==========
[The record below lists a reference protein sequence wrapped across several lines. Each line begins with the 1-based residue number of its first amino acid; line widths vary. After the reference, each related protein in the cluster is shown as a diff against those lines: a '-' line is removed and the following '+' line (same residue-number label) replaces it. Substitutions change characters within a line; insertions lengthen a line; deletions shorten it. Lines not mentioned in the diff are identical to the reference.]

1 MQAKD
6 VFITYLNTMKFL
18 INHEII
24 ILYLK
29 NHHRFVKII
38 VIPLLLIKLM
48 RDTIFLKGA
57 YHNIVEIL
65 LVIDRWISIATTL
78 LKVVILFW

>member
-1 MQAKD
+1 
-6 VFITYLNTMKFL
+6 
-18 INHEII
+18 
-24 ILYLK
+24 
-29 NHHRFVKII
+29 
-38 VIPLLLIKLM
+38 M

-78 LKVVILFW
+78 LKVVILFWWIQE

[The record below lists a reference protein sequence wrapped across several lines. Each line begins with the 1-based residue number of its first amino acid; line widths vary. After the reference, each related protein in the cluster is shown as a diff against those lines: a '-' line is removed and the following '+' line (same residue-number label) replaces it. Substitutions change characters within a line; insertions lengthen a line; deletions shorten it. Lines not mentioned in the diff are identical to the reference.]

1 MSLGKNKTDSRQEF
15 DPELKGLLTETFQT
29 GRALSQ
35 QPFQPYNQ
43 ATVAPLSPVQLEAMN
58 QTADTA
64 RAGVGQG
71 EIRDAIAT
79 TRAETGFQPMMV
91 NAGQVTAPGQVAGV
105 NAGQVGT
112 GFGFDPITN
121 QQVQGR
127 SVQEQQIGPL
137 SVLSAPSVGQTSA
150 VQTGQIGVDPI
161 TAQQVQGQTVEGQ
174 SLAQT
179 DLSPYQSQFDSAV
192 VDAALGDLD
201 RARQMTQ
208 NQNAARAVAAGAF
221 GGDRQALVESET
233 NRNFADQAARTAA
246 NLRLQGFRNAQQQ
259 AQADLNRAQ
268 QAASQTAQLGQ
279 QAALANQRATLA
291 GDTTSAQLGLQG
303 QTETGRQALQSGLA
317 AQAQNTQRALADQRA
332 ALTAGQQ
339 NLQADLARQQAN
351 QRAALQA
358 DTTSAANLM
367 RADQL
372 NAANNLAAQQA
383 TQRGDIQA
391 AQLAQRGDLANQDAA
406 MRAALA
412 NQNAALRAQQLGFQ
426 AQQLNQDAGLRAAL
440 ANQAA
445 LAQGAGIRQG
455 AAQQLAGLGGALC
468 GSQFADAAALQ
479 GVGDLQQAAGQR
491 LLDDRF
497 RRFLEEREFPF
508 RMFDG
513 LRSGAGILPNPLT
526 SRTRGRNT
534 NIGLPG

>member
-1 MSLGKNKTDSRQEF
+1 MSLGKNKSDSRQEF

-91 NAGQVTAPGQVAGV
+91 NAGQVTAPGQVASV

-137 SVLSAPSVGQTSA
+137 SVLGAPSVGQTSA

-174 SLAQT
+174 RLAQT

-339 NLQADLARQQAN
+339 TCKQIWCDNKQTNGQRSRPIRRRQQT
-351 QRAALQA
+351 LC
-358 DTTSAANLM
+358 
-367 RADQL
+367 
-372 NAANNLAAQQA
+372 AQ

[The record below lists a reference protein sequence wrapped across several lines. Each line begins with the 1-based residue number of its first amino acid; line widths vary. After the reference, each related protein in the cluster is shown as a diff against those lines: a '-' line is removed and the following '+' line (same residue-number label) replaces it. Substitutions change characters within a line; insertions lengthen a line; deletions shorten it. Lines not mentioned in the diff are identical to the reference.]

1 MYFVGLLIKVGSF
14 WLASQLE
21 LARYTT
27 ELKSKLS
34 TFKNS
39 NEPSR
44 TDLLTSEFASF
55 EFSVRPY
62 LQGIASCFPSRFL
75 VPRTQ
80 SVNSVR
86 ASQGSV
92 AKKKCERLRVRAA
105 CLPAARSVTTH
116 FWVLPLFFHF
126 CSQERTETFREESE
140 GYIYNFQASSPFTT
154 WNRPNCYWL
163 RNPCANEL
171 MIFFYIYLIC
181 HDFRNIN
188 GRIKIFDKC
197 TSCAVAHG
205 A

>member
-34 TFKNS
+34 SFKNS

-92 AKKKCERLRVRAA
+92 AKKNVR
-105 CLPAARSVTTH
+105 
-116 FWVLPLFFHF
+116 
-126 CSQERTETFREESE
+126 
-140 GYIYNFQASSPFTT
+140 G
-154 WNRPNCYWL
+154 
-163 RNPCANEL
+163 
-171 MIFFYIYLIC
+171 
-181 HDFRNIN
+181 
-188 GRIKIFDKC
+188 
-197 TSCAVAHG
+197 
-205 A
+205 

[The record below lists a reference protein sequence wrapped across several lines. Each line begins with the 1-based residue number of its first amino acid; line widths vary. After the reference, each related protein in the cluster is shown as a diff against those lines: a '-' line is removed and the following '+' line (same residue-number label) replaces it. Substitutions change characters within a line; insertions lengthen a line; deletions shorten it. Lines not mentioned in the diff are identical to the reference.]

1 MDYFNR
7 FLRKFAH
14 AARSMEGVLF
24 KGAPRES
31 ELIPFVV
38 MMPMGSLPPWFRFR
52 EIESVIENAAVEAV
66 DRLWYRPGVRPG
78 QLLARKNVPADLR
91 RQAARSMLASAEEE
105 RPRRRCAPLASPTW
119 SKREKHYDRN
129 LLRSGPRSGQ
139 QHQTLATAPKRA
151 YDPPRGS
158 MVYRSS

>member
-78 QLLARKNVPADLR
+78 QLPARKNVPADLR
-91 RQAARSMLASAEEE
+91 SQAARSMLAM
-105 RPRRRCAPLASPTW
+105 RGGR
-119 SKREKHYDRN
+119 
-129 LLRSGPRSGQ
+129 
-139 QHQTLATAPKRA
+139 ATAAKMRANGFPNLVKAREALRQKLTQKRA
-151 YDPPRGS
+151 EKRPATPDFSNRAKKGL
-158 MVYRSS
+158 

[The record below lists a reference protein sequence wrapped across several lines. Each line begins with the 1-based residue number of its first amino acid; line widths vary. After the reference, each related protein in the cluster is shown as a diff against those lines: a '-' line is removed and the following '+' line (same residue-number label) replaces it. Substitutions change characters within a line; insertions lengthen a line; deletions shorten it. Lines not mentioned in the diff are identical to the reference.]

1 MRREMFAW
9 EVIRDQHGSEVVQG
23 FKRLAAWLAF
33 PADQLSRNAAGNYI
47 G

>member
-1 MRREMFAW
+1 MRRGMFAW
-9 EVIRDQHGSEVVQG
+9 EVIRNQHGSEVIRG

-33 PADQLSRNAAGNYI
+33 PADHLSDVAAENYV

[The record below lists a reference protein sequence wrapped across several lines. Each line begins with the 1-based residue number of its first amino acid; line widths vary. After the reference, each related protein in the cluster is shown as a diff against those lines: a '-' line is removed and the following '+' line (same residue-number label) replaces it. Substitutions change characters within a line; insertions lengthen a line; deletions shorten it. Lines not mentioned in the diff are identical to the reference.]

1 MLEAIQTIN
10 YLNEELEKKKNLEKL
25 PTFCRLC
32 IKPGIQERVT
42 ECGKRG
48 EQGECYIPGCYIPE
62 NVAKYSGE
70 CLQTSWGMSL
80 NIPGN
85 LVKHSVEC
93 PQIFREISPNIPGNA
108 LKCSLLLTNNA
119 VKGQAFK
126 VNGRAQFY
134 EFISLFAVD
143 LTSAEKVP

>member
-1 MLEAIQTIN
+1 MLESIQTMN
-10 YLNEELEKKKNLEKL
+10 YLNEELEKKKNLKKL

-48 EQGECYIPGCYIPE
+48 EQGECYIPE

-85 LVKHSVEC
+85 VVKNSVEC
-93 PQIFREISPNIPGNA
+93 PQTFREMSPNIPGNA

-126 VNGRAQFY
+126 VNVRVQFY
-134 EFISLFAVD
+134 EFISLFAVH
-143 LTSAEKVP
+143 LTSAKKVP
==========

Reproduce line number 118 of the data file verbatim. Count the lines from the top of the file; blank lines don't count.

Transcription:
154 WNRPNCYWL